So you see, when people tell me I’m a troll for wanting to protect children like me; that I don’t live in the real world; that I’m soft – I don’t give a Figaro. Because I know, every child needs a champion. To all adult eyes, I had it all – a loving family and every advantage. In most schools now I would have been excluded for fighting. But I wasn’t. I was given a chance – one human being – that’s all it took. Sometimes what’s on the surface is nothing more than a symptom of something terrible beneath. I know it’s hard, but let’s never lose our compassion. Let’s keep looking for that thing – that one thing that will capture a child’s interest and imagination. Let’s not give up.

16 thoughts on “Teachers Who Save You.

  1. Brilliant article. However you would have struggled with the ‘SLANT’ methodology that is being increasingly adopted by Academy and Free Schools

    Here is an excerpt from a ‘SLANT’ school rule book.

    Sit up straight

    “…….you sit up straight at all times and you never slouch. Teachers have a seating plan and you sit at the seat they have allocated. When you read you always follow the text with your ruler, with both hands on the ruler. This helps you concentrate, so you remember more and understand more. When you are not writing or reading you sit up straight with your arms folded. Your teachers will instruct you: “3,2,1 SLANT!” Everyone will sit up extra straight, eyes front, looking at the teacher. You will follow their instructions first time, every time. The same rules apply to all, so are fair to all. No exceptions.” See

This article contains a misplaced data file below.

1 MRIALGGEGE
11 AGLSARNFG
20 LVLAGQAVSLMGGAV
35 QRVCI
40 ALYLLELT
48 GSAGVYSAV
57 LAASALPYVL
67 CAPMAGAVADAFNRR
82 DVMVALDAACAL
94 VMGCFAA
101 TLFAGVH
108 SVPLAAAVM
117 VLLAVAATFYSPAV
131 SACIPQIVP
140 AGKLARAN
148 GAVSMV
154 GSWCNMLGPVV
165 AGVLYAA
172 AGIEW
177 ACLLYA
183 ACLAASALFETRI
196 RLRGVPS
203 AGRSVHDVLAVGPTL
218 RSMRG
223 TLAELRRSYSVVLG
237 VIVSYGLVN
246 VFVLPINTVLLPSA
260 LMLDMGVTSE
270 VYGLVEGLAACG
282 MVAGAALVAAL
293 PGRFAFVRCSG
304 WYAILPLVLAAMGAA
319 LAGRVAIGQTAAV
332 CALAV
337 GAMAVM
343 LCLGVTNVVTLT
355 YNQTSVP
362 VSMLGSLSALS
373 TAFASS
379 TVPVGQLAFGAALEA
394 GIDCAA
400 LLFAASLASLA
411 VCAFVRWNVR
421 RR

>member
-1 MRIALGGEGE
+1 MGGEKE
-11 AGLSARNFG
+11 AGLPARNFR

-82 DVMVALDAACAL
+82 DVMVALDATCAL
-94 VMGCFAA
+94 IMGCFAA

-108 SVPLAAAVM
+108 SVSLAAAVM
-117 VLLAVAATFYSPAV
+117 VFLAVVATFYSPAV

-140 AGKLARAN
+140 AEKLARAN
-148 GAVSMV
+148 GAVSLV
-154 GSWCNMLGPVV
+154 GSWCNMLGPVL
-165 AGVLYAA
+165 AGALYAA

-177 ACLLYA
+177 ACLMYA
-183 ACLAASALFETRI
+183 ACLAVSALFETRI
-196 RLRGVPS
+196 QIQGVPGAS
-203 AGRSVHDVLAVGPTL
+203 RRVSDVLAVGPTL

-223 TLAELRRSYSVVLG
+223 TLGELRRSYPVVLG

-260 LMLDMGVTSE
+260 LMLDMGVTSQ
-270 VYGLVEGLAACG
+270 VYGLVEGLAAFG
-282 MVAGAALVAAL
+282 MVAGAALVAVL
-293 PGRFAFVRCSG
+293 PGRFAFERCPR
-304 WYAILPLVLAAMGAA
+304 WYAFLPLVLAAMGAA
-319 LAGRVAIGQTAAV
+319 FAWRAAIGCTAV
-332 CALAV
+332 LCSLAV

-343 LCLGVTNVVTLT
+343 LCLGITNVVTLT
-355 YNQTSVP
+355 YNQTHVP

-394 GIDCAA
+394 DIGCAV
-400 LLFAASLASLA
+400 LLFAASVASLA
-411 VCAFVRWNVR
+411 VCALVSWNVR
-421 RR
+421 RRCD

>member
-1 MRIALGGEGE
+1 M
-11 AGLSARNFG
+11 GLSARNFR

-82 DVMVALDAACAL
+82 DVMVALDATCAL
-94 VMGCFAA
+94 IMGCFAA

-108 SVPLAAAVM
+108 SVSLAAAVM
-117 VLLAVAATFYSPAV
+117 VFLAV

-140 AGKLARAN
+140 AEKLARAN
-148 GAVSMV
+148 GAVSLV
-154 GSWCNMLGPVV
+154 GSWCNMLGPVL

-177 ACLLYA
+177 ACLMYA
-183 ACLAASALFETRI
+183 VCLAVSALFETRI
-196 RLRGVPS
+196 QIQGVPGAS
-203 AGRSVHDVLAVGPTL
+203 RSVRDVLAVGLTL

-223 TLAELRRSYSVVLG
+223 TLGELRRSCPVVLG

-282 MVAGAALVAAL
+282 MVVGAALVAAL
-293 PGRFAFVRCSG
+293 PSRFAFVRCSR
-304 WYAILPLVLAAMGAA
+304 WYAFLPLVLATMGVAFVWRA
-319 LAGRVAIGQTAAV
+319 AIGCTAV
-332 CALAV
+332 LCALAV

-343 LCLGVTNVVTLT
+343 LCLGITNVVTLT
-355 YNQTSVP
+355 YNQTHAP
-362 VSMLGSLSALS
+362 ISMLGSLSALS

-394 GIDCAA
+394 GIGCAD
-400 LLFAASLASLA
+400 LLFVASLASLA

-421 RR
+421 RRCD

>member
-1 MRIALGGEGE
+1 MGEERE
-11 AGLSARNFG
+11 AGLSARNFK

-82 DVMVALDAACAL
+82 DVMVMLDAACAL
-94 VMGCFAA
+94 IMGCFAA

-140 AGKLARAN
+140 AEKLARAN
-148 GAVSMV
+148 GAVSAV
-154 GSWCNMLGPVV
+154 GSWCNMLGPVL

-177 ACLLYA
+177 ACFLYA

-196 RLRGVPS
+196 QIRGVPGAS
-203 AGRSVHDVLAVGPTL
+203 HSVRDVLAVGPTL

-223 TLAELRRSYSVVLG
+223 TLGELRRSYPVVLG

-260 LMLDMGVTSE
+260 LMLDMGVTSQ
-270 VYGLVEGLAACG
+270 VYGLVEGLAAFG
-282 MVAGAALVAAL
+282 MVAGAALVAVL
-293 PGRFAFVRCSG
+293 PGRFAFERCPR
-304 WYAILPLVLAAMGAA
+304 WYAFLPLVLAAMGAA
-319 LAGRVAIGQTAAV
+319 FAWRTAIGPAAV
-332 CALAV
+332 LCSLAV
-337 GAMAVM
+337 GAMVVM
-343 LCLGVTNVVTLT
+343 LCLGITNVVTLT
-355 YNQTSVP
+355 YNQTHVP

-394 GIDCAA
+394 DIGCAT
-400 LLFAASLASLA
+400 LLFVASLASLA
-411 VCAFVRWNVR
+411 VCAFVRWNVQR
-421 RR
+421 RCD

2. You’re a survivor and therefore a bloody powerful mentor. I hope you use what you have learned to help those vulnerable kids who need to know how to speak up before the abuse continues. I wish you nothing less than peace, love and happiness. You’re an angel xx

  3. Awww not really. Still very fallible. But I’m mindful that we never know what’s really going on in a child’s life. I try to let that guide me. Have a lovely Christmas 🙂

  4. Really! We’re all fallible but few can see through the pain, confusion, fear and (ironically) the personal fallibility with such clarity. You are worth your bloody weight in gold to these children. I’ll give you a fiver for every one you mentor xx

  5. I’ve just left teacher training because the school I was at would not let me sit out of year 9 parent’s evening, even though I asked because my abuser was one of the parents in a class I observed. Their answer was to sit me at another table.
    I never had a teacher who saved me, nor did I have one to save me as an adult. I am go in to take up teacher training at another college in a year or two. I want to be the teacher who saved somebody. Xx

    1. Oh no – how insensitive of them. Did your uni tutor not step in to mediate for you? You should not, in any circumstances, have been put in that position. Don’t give up. I hope you have someone to talk to. I couldn’t talk for the longest time, but I know I’ve been better since I was able to speak about it.

  6. I forgot this Vygotsky quote

    “People with great passions, people who accomplish great deeds, people who possess strong feelings, even people with great minds and a strong personality, rarely come out of good little boys and girls.”

    My pet hate is the expression, “We want out students to achieve their potential”